Should I Buy a Cycling Cap?

Graphic Vivien Leung

If you’re not sure then you probably shouldn’t. I think that’s a pretty good rule when it comes to looking cool, or at least trying hard to look cool. A perfect example of trying hard at wearing clothes is a cycling cap.

Obviously trendy garments have different meanings for different people, but outside of “serious” cycling and keeping your hair from poking through your helmet vents, wearing a cycling cap can only mean one thing: “I want to associate myself with ‘Bike Culture.’”

Wanting to associate yourself with bike culture generally means: “I want to sleep with someone who appreciates/is part of bike culture,” or “I entertain fantasies of working as a bicycle courier, but would probably never do so or maybe did for like, a week.”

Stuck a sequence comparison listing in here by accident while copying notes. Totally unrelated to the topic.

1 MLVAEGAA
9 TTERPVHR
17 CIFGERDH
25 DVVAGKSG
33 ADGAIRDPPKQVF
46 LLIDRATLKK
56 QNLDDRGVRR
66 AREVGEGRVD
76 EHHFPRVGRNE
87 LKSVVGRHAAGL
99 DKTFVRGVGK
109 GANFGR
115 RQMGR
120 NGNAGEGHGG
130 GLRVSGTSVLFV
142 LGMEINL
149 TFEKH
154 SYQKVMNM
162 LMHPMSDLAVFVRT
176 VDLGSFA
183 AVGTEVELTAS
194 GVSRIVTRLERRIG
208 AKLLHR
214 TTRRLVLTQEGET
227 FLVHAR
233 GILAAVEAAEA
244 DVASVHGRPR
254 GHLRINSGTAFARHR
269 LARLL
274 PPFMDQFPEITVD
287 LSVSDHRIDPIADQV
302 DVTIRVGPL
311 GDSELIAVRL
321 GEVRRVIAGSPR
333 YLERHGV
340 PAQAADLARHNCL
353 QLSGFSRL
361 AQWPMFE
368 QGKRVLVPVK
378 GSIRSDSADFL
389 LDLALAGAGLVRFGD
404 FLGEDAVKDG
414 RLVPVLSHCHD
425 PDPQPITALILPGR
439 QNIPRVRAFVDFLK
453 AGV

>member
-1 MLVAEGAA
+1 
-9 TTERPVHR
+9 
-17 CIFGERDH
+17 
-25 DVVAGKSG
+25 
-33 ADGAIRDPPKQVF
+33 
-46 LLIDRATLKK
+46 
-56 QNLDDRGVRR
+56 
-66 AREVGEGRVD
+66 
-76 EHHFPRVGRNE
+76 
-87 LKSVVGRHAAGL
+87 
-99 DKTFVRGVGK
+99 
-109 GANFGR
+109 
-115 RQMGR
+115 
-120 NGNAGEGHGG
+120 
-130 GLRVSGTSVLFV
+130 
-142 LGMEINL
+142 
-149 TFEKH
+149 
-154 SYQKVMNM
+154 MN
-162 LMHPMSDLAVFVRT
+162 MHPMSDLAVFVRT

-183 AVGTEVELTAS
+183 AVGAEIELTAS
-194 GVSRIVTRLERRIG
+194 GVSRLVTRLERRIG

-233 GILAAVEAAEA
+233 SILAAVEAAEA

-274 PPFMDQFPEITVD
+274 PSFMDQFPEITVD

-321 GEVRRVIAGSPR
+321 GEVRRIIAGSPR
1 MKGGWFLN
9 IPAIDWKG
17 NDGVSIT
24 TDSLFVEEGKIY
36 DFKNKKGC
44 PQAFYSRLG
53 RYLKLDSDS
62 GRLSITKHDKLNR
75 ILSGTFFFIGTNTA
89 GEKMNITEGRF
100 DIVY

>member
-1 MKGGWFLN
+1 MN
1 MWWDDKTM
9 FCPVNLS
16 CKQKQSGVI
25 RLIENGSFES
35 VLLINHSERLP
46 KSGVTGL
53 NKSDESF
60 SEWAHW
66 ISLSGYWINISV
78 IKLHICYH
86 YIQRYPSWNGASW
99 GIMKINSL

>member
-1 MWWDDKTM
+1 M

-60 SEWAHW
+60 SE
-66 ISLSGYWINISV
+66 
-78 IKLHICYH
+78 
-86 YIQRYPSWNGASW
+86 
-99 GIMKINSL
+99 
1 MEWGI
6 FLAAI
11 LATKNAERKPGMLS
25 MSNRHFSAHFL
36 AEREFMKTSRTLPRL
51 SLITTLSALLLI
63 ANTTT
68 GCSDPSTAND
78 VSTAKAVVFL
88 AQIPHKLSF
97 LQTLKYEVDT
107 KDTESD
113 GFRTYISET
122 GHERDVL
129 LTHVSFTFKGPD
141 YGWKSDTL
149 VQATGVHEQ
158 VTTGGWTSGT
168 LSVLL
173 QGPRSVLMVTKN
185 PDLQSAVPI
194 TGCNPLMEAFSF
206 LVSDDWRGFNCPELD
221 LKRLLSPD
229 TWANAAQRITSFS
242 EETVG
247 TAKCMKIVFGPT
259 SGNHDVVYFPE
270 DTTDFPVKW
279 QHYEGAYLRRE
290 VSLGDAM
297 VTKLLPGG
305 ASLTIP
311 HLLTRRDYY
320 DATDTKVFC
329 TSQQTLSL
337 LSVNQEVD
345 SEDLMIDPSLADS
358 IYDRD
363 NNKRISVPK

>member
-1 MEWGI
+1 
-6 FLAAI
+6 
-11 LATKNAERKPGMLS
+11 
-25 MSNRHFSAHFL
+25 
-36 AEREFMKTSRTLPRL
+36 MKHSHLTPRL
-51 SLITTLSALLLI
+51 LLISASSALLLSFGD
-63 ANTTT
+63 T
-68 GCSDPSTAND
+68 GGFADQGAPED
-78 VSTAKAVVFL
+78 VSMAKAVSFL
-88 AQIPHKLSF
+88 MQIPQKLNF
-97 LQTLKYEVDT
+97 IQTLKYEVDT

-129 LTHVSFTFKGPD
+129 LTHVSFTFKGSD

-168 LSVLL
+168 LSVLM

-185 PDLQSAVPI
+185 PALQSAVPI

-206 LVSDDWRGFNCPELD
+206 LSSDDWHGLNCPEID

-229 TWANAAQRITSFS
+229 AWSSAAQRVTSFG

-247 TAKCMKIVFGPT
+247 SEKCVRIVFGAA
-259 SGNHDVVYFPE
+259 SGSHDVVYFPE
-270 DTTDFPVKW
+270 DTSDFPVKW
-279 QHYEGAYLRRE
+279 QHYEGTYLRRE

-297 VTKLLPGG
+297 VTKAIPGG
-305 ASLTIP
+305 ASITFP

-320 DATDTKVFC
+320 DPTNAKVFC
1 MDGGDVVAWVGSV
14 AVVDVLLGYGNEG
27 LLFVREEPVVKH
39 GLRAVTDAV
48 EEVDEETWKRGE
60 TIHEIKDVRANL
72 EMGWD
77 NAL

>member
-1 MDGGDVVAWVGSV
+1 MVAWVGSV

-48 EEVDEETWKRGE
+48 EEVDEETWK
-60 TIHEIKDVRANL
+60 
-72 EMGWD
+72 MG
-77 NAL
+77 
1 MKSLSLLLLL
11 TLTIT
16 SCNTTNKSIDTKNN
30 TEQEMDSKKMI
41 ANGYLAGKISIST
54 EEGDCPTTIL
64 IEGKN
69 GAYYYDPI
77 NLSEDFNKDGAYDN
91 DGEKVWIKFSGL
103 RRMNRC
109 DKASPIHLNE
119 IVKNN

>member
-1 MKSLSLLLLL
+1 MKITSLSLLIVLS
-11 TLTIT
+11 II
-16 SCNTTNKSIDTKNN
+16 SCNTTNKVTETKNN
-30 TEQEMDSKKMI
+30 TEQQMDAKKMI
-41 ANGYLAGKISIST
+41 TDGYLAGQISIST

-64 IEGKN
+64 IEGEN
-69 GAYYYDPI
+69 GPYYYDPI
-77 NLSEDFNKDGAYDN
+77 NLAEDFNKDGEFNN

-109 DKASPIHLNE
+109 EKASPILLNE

This makes couriers mad, which creates a tricky paradox of offending the people on whom you’ve built your most recent personal style. This is doubly difficult because for many messengers, the entire job is simply a most recent personal style.

Dykes, however, get a free pass. The hats, much like the plumage of a junglebird or buttocks of a baboon, are deeply important in their mating rituals. Studies show that 67% of drunken 3rd base lesbo hookups are the direct or indirect result of a mutual appreciation of the fixed gear bicycles they so awkwardly pilot. The other 33% are the result of conversations about radical ‘zines, guerilla knitting and vintage all-girl rock groups.

P.S. If you’re a lesbo courier, you win. Everybody wants to bone you.

—Tristan Lapointe

This article originally appeared in Volume 31, Issue 08, published October 5, 2010.